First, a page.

Bali needs little introduction. It is the most famous of the 17,508 islands that make up the Indonesian archipelago. Since the opening of its international airport in the late 1960s, the island has been a sought-after tourist destination for backpackers, honeymooners and families alike. I was one of 6.3 million foreign tourists lucky enough to set foot on Bali’s shores in 2019, before Bali indefinitely closed its doors to foreigners in March 2020. With 80% of people in Bali directly or indirectly reliant on tourism, economic loss has hit this island hard. However, mass tourism has also bought ethical and environmental issues to Bali that have come to the forefront of international attention in recent years. These plague Bali’s pristine reputation, and may be even more detrimental to its tourism sector in the long-term.
Tourism is a part of the problem, but can it also be a part of the solution? Effective ways to support responsible tourism, when it is safe to travel to Bali again, will be discussed below.
Bali’s plastic problem has been widely criticized by international media. Poor waste management on the island results in most trash being dumped on land or in waterways that connect to the ocean. In fact, Indonesia is the second largest marine polluter in the world. However, a lack of recycling infrastructure is not the sole cause of plastic pollution – the heart of the issue lies in consumers’ insatiable appetite for plastic in the first place.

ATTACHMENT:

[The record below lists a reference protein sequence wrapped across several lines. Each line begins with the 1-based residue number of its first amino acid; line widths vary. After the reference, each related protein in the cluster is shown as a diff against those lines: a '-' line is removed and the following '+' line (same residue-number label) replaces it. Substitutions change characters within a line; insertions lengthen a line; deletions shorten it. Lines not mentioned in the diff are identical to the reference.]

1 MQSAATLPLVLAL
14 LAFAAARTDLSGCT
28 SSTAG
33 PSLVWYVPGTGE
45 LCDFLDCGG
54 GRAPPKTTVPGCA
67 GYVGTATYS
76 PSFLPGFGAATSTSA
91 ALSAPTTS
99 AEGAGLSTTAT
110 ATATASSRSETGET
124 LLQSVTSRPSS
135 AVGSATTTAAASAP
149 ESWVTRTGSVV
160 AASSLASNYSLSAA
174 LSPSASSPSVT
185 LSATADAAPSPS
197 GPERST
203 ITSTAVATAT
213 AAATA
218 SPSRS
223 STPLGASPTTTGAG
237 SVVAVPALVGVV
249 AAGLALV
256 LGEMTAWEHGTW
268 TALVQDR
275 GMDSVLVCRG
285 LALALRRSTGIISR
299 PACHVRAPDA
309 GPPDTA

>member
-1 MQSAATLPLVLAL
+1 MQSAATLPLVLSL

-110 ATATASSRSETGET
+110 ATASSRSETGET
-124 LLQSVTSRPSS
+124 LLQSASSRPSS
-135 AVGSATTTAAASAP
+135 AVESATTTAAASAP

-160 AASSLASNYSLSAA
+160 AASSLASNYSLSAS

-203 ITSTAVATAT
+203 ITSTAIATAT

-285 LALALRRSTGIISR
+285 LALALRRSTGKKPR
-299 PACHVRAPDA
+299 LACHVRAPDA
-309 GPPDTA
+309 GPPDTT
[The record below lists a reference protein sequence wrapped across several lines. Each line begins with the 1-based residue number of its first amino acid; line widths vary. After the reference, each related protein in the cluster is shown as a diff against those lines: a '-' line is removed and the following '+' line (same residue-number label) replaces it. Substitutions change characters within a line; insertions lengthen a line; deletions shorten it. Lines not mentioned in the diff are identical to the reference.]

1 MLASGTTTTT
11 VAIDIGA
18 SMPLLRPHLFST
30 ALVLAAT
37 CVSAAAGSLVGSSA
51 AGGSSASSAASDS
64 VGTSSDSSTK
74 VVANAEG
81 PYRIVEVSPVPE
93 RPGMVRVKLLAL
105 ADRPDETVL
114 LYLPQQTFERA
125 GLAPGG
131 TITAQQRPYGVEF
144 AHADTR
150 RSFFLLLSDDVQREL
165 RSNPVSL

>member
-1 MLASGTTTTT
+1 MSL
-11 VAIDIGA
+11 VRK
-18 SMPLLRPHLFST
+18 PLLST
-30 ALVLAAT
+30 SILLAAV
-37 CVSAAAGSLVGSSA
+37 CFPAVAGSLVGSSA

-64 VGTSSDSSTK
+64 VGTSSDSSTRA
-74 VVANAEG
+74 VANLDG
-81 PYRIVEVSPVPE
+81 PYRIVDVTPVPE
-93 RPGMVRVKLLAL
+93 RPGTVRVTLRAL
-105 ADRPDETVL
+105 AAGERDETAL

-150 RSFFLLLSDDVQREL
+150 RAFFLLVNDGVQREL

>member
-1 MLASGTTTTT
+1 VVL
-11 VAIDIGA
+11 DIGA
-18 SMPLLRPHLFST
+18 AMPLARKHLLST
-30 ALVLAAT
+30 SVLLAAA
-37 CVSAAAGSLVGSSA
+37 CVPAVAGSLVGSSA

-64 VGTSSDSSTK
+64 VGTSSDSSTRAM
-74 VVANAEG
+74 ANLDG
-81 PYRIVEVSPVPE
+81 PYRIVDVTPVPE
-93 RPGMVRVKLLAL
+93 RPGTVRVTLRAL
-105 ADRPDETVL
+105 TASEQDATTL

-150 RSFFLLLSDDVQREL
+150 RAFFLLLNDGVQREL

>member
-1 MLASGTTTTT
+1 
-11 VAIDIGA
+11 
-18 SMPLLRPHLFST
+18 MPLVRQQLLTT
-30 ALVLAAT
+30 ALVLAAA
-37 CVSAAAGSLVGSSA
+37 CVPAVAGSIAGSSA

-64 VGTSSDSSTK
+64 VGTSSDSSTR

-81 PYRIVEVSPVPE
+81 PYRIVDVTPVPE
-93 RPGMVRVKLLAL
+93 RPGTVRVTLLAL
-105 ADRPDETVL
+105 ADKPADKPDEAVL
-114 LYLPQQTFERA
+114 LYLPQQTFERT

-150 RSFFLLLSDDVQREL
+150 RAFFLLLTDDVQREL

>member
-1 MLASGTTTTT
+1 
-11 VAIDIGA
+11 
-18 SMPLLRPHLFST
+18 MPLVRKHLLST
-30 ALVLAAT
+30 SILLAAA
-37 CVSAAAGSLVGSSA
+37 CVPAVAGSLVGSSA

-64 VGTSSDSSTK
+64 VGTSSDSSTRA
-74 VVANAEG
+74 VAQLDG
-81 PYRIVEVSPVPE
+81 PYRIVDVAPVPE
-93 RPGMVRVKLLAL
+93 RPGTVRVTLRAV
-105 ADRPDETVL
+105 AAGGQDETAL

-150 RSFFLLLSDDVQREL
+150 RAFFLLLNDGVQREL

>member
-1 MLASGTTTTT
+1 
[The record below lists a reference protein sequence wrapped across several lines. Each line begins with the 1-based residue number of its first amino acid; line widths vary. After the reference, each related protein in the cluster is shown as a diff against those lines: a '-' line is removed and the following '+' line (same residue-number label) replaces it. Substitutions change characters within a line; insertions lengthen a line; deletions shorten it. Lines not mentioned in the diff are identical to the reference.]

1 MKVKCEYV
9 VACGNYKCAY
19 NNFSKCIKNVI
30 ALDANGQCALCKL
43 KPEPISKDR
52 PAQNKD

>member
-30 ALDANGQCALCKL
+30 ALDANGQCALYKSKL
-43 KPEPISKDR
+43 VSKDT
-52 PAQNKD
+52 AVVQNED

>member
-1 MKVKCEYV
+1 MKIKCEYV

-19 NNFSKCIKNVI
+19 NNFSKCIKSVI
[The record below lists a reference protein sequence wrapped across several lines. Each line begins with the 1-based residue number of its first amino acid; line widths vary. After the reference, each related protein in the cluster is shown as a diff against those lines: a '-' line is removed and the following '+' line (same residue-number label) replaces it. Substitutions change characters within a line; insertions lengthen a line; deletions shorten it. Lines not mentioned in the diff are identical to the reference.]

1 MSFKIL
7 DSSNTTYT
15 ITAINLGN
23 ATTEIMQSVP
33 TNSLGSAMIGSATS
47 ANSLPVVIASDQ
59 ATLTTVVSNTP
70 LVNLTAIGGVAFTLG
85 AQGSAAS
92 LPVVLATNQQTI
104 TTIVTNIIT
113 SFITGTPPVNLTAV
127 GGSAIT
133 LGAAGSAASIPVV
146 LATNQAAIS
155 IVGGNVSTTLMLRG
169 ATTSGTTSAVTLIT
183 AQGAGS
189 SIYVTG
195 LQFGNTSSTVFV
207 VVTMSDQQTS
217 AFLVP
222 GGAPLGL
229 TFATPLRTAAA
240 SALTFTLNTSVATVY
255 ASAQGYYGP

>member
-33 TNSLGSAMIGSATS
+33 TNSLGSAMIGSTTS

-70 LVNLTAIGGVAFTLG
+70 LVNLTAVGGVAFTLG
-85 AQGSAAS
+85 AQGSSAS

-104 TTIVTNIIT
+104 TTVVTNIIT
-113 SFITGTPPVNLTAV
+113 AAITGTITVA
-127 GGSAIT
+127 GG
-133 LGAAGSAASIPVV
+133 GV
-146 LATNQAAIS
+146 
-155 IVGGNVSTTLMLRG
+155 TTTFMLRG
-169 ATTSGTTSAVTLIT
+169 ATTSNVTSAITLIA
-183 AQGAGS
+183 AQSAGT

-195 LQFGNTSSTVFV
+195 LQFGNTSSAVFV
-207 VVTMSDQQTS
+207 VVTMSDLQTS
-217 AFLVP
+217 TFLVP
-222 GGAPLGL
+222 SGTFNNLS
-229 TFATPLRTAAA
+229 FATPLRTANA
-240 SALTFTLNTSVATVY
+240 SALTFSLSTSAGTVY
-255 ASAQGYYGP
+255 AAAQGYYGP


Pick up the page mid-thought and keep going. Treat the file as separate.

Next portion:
In an effort to curb plastic consumption, Bali’s Governor announced an island-wide ban on single-use plastic bags, polystyrene and straws that came into force in June 2019. However, the effectiveness of this ban is highly questionable. During my visit in late 2019, it appeared that restaurants outside of the main tourist hubs were unaware of (or chose to not comply with) the ban. Thus, bringing your own reusable bags, containers and straws to Bali (and declining their single-use equivalents) is still recommended.
Undrinkable water across Bali results in over 6 million plastic bottles being used and discarded across the island each month, according to RefillMyBottle. Thankfully, the RefillMyBottle mobile app provides a simple solution, whereby app users can scope out nearby businesses that allow them to refill their bottles with clean water for free or a minimal fee. This movement was originally just limited to Bali where it was founded, but now 2500 refill stations exist across Southeast Asia and beyond.
Animals are subject to various tourist traps in Bali. One of the most famous tourist experiences is sampling kopi luwak. Small mammals called Asian palm civets are forced to eat and excrete unnatural amounts of coffee berry beans used to make kopi luwak. A 2019 PETA Asia investigation found wild-caught civets on Indonesian farms suffering from zoochosis (mental illness in captive animals). The investigation also revealed that the industry unashamedly mislabels coffee produced by captive civets as “wild-sourced”. It is essentially impossible to find ethical kopi luwak, so consuming this coffee should be avoided altogether.